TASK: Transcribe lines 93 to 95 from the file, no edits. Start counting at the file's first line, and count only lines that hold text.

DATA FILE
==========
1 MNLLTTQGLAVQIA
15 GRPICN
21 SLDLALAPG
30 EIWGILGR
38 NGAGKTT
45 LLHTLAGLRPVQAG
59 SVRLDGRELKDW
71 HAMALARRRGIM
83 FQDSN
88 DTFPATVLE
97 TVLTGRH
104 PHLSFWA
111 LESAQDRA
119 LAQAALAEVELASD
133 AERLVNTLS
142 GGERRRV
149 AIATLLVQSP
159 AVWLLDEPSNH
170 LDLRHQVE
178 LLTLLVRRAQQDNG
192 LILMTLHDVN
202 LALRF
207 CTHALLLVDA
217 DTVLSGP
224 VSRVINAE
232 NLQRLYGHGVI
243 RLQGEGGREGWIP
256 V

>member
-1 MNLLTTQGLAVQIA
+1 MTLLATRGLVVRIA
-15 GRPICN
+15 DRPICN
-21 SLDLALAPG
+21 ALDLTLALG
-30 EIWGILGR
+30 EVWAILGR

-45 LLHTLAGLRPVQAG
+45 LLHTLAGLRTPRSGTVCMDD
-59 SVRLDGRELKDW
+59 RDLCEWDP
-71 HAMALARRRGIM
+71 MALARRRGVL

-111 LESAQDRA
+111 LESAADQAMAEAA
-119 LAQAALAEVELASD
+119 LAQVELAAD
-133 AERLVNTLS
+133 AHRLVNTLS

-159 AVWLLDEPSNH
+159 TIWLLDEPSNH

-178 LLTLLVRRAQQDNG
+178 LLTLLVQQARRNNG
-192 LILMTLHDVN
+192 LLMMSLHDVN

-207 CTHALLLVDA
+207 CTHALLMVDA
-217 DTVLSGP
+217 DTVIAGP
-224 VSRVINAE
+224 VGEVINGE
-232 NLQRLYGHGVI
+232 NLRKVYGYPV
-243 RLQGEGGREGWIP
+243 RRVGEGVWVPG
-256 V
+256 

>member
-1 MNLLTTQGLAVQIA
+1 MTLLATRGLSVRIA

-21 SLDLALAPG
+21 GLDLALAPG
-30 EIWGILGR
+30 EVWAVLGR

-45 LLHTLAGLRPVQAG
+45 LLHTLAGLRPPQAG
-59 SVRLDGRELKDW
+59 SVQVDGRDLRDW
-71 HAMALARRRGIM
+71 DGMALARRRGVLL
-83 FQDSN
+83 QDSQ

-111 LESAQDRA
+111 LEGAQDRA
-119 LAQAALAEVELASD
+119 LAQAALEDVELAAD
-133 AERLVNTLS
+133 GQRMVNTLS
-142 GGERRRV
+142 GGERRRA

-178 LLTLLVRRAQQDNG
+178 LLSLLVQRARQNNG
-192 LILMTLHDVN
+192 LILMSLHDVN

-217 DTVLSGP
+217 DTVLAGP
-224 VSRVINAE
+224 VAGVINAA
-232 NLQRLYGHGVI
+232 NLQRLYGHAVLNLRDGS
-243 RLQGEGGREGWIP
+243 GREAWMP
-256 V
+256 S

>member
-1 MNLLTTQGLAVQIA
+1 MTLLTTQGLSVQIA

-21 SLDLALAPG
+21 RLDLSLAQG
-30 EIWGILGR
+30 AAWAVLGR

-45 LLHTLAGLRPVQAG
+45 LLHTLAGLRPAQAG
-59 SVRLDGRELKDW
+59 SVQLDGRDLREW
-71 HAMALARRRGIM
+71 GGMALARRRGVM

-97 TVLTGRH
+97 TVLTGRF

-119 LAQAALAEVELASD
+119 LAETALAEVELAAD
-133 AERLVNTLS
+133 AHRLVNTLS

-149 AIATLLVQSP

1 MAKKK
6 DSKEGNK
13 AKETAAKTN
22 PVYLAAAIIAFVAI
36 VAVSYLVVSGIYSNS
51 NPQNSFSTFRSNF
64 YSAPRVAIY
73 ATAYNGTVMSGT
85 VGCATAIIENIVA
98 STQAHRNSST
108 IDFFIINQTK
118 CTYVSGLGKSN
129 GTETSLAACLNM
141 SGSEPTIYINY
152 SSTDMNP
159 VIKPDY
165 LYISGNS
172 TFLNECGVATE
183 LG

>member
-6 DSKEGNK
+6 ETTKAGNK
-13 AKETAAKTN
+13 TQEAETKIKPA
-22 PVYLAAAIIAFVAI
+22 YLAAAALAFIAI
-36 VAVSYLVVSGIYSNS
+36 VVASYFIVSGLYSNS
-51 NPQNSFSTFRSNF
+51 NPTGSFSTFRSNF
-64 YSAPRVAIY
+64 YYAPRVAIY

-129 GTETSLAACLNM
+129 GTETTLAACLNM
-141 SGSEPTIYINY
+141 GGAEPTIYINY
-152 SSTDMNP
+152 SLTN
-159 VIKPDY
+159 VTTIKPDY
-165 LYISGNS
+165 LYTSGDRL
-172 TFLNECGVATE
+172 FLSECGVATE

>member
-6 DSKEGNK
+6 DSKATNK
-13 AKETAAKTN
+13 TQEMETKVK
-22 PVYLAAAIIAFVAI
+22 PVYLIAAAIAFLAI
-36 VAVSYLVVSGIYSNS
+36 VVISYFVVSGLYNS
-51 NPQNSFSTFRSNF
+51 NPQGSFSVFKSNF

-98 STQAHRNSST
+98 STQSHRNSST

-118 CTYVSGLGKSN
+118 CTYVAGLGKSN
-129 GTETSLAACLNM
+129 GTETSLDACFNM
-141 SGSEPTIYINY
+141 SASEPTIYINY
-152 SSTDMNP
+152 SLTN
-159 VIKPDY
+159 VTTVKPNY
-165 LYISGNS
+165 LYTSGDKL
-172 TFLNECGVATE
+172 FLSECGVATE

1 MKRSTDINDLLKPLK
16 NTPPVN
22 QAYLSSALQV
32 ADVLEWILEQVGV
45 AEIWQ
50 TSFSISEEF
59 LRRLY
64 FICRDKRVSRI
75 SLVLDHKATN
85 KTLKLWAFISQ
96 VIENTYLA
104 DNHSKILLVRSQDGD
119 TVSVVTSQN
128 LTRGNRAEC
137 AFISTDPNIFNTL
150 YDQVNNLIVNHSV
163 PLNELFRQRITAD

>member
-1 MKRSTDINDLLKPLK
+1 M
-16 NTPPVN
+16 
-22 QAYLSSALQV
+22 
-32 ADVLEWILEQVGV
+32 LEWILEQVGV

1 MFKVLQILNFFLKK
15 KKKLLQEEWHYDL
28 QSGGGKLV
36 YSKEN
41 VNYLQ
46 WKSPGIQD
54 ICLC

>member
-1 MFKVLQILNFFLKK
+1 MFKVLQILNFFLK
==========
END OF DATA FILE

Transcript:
-192 LILMTLHDVN
+192 LILMSLHDVN

-217 DTVLSGP